You’ll find more information about GDCs and medical transition on our Gender Dysphoria Clinics page.
If you are prescribed hormone treatment by a private service, you can ask your GP to make a shared care agreement. This may include your GP taking responsibility for prescribing hormones and arranging blood tests.
If you are referred to a GDC, the clinic will typically ask your GP to sign a shared care agreement. Then, if you are prescribed blockers and/or hormones, the GDC will write to your GP asking them to prescribe the hormones and blockers as required. The GP is then responsible for prescribing them and for organising regular blood tests. If you’re prescribed injections, a nurse at your surgery should be able to administer these.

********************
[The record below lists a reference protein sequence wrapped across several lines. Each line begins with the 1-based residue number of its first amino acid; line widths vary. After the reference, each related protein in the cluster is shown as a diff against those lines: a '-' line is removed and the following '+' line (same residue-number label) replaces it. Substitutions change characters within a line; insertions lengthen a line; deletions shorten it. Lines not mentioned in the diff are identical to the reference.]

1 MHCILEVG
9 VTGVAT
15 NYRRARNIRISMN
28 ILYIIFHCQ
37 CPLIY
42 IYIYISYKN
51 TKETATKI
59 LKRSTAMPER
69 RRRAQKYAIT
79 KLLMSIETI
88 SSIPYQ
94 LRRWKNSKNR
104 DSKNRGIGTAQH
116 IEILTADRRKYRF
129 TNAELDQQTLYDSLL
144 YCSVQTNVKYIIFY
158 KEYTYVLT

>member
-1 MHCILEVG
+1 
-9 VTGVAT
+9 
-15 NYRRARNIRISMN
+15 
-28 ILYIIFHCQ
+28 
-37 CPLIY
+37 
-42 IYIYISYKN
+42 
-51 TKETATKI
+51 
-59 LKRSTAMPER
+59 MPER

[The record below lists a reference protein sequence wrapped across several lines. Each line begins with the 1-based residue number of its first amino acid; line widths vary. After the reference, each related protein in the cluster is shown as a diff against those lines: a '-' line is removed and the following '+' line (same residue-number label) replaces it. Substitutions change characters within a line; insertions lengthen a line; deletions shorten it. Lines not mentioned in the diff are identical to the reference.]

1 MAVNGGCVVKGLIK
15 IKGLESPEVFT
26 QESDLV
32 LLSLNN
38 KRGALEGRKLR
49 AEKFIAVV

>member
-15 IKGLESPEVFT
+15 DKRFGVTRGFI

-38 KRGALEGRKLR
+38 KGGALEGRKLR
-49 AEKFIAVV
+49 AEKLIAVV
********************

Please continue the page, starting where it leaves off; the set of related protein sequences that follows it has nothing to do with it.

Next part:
You’ll find information from NHS England on shared care here.
Prescribing and monitoring hormones
Trans people under the care of an NHS GDC will typically have 2 appointments at the GDC before being prescribed hormones and hormone blockers. Trans women are typically prescribed oestrogen and testosterone blockers, trans men are typically prescribed testosterone (and sometimes estrogen blockers) and non-binary people are prescribed whatever is right for them. The GDC writes to a trans person’s GP asking them to prescribe the hormones and blockers as required. The GP is then responsible for prescribing them and for organising regular blood tests.